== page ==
"It isn't good for me not to get the thing I want," is the tearful wail a few scenes into Dear Brutus, the play often described as JM Barrie's Peter Pan for adults.

The wail belongs to Lob, an aged Puck who has invited a disparate group of characters to his country house. His aim is to send them into the magical wood that appears every midsummer's eve – an alternative Neverland whose promise isn't eternal childhood but second chances. The opportunity to walk the paths we wish we'd taken. To get the thing we want.

Whether this is always a good idea, indeed whether it's even possible, are just two of the ideas explored in this strange, slippery play. And many more reveal themselves in the depths of the wood. The tussles between light and dark, good and evil, self-revelation and ignorance. The oft-lost line between reality and fantasy. And the power of fate versus character in how our lives unfold. (The play's title comes from Cassius's line in Julius Caesar: ‘the fault, dear Brutus, is not in our stars, / But in ourselves'.)

Its slippery nature might explain why the play is rarely performed – this is its first London outing in over 20 years. But while many (myself included) may find the text itself too elusive to be satisfying, this production has much to praise.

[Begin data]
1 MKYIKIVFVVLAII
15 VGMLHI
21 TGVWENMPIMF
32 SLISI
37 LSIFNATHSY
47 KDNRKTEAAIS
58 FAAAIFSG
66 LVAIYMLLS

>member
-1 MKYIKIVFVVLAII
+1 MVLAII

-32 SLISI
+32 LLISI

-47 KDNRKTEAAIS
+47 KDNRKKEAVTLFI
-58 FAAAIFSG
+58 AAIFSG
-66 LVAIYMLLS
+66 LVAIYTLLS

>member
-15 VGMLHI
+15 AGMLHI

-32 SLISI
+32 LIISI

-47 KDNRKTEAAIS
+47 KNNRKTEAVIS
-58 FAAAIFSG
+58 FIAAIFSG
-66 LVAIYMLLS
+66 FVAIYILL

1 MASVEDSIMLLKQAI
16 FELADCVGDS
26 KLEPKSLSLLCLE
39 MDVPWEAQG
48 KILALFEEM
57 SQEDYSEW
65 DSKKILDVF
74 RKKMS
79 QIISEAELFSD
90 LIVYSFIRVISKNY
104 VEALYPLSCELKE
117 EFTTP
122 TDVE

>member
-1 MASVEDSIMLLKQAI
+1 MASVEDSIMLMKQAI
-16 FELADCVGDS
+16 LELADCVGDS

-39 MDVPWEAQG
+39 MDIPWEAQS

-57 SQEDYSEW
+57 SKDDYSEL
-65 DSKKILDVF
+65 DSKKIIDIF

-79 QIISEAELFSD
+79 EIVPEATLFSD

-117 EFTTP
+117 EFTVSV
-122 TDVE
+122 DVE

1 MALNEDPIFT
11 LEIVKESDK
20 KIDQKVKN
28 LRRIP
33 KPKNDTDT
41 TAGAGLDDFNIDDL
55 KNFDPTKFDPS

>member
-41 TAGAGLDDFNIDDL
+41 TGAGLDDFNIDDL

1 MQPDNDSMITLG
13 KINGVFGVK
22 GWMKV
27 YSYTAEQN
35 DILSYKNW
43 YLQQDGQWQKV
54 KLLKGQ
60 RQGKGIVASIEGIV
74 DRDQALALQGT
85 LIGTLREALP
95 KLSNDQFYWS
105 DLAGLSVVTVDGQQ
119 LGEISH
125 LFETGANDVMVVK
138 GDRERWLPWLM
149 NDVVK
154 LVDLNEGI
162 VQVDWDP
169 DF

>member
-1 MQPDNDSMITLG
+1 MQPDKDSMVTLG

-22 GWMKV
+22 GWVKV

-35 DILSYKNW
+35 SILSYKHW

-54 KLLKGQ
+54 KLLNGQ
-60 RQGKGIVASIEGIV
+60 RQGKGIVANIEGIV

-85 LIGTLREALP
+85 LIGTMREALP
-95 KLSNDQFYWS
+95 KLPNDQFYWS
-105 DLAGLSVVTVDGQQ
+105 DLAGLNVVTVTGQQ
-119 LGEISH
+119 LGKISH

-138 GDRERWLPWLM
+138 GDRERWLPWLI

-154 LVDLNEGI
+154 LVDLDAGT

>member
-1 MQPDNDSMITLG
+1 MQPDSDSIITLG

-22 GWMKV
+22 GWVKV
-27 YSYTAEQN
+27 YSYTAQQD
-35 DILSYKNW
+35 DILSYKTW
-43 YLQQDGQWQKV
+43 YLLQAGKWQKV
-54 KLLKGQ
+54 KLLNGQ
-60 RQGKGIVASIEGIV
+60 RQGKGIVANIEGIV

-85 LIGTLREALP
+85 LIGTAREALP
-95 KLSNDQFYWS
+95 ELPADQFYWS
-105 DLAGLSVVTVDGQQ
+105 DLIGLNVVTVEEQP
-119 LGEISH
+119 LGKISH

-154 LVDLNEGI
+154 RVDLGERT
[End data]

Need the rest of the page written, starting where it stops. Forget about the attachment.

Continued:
Director Jonathan O'Boyle deals admirably with the play's tonal disparities. There are moments of whimsy, psychological dissection, high drama and pure pantomime, not to mention a strong resemblance to A Midsummer Night's Dream. But by giving into the disorder and letting his cast run free, O'Boyle brings out both the script's gems and some solid performances.

Edward Sayer wins the biggest laughs of the night as the philandering John Purdie, whose towering egotism is matched only by his total lack of self-awareness. Robin Hooper brings a sparkling, impish childishness to Lob. And Helen Bradbury is deliciously disdainful as Lady Caroline Laney.

Designer Anna Reid has her work cut out conjuring both a drawing room and a wood in Southwark's small theatre. But her simple, elegant ideas – like the canopy of lampshades whose bulbs descend to invoke an intimate grove – transport us perfectly well, especially when paired with Natasha Harrison's clever movement direction, which transports the cast into their illusions.

But there are also some lulls in energy, and the change in each character when they emerge from the wood, however temporary this might be, could have been more distinct.

Then again, one feels Barrie would have disagreed with any notions of distinctness. The haze of ambiguity he spreads over this play remains impenetrable to the end. Are we better or worse off for having seen the life we could have lived? Is there only ever one path we'll take, however many chances we're given? Search the woods all you like, there are no answers to be found.

Dear Brutus runs at Southwark Playhouse until 30 December.